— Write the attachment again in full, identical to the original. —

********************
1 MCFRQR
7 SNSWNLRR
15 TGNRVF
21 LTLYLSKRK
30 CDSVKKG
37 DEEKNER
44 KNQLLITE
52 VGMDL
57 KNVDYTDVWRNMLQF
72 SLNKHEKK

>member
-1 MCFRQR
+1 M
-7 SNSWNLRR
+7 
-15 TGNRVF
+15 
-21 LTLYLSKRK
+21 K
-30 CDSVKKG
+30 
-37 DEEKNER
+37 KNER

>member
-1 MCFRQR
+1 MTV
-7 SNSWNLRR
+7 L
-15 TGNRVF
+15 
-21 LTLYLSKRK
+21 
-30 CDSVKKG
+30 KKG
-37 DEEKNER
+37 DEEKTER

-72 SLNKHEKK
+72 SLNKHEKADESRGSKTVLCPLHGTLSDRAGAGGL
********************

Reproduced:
1 MCFRQR
7 SNSWNLRR
15 TGNRVF
21 LTLYLSKRK
30 CDSVKKG
37 DEEKNER
44 KNQLLITE
52 VGMDL
57 KNVDYTDVWRNMLQF
72 SLNKHEKK

>member
-1 MCFRQR
+1 M
-7 SNSWNLRR
+7 
-15 TGNRVF
+15 
-21 LTLYLSKRK
+21 K
-30 CDSVKKG
+30 
-37 DEEKNER
+37 KNER

>member
-1 MCFRQR
+1 MTV
-7 SNSWNLRR
+7 L
-15 TGNRVF
+15 
-21 LTLYLSKRK
+21 
-30 CDSVKKG
+30 KKG
-37 DEEKNER
+37 DEEKTER

-72 SLNKHEKK
+72 SLNKHEKADESRGSKTVLCPLHGTLSDRAGAGGL